Swallowing Sea Water May Have an Unexpected Health Risk

2 minute read

In a new study, a team of U.K. researchers found a surprising health risk associated with surfing: a higher likelihood of carrying antibiotic-resistant bacteria.

Past research has shown that surfers swallow much more sea water than swimmers and other water lovers. “The big question for us was, well, so what?” says Anne Leonard, an epidemiologist at the University of Exeter Medical School and the researcher behind that 2015 research and the new study.

The new paper, published in the journal Environment International, sought to answer that question by testing the gut bacteria of about 300 people, approximately half of whom regularly surfed off the U.K. coast. Fecal samples showed that 9% of the surfers, compared to 3% of people who didn’t surf, carried E. coli that was resistant to cefotaxime, an antibiotic commonly prescribed to kill the bacteria.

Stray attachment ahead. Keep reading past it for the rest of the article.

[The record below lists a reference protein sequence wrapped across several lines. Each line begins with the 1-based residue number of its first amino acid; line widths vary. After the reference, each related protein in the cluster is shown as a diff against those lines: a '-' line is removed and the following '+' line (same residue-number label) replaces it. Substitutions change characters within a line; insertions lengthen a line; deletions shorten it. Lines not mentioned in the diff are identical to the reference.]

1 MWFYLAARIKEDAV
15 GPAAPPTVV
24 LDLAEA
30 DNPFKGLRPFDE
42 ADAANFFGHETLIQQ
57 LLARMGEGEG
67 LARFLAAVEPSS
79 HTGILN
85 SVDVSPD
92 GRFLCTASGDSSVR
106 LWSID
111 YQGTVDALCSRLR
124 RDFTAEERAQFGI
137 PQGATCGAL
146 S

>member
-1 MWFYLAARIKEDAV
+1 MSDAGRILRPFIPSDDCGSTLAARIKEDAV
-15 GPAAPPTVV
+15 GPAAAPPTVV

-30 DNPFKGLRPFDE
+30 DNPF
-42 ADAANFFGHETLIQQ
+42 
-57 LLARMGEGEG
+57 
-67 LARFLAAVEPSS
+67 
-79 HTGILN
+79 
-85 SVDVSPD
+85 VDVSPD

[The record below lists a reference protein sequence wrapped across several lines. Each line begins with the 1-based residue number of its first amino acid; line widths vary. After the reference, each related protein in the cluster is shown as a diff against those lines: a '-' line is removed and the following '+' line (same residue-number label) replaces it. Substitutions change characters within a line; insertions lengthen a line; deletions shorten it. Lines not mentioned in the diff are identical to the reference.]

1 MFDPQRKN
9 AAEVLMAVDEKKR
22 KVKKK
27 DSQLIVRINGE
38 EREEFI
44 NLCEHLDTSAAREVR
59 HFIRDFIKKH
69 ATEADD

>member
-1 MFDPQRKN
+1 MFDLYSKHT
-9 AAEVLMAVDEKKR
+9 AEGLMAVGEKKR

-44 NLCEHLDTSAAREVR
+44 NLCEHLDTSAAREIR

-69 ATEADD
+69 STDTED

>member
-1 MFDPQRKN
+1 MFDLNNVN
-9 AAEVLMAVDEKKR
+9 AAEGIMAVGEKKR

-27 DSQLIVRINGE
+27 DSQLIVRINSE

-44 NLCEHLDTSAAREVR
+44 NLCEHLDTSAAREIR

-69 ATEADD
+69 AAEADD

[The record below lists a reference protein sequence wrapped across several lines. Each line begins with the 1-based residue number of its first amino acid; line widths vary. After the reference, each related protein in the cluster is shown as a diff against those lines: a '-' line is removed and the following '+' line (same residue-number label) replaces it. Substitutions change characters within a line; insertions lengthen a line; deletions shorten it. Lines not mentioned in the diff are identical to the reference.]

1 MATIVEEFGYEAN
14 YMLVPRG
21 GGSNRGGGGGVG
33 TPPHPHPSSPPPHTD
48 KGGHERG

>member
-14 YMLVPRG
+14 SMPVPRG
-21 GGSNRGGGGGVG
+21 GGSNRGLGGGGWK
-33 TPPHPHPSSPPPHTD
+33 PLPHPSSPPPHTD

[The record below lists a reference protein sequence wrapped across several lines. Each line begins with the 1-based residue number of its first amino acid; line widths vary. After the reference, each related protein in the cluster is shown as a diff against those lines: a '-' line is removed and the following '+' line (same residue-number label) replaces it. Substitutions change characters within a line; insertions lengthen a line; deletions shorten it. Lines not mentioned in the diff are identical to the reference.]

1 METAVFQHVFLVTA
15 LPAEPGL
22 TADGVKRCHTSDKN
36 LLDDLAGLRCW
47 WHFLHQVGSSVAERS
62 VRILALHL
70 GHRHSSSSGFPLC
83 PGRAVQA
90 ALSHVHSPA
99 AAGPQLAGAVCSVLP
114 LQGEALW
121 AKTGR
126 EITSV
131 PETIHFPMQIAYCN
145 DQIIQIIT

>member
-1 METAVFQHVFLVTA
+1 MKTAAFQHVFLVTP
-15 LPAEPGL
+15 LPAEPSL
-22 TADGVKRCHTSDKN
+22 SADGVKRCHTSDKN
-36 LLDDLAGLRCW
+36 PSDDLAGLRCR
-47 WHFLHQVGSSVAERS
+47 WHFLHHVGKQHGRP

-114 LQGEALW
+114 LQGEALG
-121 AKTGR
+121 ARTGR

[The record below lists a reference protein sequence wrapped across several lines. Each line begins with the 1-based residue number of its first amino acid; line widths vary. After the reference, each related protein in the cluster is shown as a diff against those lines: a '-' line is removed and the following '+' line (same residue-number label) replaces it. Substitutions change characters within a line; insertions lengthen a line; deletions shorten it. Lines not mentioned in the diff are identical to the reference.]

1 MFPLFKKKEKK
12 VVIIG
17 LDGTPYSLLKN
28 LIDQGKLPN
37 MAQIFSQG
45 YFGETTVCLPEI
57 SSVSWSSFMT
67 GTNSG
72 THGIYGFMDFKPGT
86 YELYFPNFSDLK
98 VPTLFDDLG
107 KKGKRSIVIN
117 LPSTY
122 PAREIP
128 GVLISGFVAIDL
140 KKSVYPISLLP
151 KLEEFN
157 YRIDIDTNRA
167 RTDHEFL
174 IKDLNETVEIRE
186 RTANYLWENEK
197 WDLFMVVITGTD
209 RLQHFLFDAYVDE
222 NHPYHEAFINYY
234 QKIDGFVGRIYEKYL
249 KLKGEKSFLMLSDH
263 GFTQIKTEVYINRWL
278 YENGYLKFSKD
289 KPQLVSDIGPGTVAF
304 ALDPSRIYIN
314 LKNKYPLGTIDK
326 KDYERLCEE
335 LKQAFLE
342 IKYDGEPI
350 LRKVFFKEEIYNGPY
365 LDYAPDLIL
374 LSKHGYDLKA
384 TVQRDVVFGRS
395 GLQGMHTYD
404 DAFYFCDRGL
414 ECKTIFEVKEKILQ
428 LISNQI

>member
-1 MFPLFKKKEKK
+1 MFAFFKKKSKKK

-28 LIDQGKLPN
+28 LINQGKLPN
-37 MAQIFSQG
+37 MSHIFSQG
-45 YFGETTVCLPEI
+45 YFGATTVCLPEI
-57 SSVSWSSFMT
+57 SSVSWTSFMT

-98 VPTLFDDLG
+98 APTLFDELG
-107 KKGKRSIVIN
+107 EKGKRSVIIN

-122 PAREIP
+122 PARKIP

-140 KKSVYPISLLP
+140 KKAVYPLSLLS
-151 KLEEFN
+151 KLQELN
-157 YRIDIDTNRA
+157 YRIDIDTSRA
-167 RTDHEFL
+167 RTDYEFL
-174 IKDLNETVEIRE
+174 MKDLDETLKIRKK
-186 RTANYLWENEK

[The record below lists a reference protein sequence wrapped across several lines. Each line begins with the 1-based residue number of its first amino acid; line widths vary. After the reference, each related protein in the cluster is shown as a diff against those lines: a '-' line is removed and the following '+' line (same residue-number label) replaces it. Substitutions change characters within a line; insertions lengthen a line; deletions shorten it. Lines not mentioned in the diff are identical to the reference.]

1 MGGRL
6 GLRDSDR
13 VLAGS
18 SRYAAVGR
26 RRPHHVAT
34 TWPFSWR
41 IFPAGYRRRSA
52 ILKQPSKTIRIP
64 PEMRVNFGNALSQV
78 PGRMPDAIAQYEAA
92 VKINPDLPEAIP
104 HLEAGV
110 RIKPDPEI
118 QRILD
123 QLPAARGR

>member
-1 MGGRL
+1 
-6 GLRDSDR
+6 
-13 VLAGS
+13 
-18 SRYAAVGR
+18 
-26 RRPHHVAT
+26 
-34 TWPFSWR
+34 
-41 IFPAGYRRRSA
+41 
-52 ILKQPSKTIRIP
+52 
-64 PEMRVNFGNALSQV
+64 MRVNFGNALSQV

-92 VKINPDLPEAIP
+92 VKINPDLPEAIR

While the sample size and the percentages of affected people were both small, Leonard says the results point to a possible connection between antibiotic resistance and time spent in the sea. Antimicrobials are now commonly used in medicine, agriculture and other public arenas, and Leonard says runoff and waste-water treatment practices, particularly after heavy rains, can carry those substances straight to the ocean, where surfers and others may be exposed to them. Some strains of resistant bacteria may also be naturally occurring, Leonard says.

The findings shouldn’t make anyone give up surfing, Leonard says. Instead, they’re meant to help people “make an informed decision about whether they want to go bathing,” Leonard says, adding that avoiding the water in the days immediately following heavy rains may reduce exposure.

Results may differ from country to country based on antibiotic use, water treatment practices and other factors. Even in the U.K., it will take additional research to fully understand how antibiotic resistance and the environment are related — an important goal, since diseases ranging from gonorrhea to tuberculosis are now threatening to evade traditional drugs.

“Understanding transmission and all the different ways it happens can help us to develop effective interventions to reduce the spread of resistance,” Leonard says. That’s important, “because antibiotic resistance is a growing concern internationally.”

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Write to Jamie Ducharme at jamie.ducharme@time.com